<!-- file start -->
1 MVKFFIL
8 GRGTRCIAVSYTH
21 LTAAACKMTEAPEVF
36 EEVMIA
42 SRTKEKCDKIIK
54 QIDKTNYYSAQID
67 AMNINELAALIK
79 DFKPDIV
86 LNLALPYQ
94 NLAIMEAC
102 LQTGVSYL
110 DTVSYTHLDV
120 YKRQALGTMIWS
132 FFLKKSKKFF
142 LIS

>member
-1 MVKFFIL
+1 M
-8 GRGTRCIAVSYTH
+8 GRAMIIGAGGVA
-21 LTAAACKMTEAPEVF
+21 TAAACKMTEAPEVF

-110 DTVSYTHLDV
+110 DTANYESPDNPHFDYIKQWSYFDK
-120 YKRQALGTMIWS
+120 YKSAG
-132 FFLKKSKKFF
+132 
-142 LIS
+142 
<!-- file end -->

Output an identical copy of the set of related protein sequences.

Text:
1 MVKFFIL
8 GRGTRCIAVSYTH
21 LTAAACKMTEAPEVF
36 EEVMIA
42 SRTKEKCDKIIK
54 QIDKTNYYSAQID
67 AMNINELAALIK
79 DFKPDIV
86 LNLALPYQ
94 NLAIMEAC
102 LQTGVSYL
110 DTVSYTHLDV
120 YKRQALGTMIWS
132 FFLKKSKKFF
142 LIS

>member
-1 MVKFFIL
+1 M
-8 GRGTRCIAVSYTH
+8 GRAMIIGAGGVA
-21 LTAAACKMTEAPEVF
+21 TAAACKMTEAPEVF

-110 DTVSYTHLDV
+110 DTANYESPDNPHFDYIKQWSYFDK
-120 YKRQALGTMIWS
+120 YKSAG
-132 FFLKKSKKFF
+132 
-142 LIS
+142 